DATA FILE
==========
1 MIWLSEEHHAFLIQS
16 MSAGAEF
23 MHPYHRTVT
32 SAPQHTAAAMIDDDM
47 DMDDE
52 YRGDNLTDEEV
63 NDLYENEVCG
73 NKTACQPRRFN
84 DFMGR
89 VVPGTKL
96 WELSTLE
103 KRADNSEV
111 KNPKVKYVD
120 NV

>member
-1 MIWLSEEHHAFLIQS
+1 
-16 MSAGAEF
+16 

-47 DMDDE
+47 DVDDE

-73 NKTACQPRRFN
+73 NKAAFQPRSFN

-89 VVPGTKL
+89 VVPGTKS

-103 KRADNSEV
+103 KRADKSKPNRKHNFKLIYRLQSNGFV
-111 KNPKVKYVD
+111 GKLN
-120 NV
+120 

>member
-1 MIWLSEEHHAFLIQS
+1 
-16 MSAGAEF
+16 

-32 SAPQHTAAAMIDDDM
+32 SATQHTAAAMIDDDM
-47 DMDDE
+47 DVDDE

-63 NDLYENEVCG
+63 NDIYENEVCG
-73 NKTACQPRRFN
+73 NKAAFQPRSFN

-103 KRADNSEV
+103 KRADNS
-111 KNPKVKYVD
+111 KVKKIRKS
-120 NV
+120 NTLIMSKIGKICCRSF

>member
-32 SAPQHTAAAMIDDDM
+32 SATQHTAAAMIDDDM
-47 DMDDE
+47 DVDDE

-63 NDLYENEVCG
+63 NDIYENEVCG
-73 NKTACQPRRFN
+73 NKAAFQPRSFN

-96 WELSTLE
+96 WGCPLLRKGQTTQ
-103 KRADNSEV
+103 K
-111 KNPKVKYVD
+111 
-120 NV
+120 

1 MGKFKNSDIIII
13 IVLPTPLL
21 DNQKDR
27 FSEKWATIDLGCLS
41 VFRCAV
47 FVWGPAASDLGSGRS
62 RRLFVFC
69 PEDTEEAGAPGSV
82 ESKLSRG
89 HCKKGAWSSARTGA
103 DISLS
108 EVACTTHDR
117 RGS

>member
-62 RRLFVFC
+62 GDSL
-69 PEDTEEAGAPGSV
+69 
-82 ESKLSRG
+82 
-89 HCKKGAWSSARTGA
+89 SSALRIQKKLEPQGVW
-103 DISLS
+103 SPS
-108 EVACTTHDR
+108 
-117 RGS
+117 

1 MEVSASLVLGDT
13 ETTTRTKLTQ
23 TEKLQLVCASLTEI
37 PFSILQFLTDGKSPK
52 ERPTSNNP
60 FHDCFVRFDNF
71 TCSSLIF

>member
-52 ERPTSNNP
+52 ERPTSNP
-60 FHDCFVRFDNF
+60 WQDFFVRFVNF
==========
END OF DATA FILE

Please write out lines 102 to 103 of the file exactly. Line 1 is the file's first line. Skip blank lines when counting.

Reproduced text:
71 TCSSLIF

>member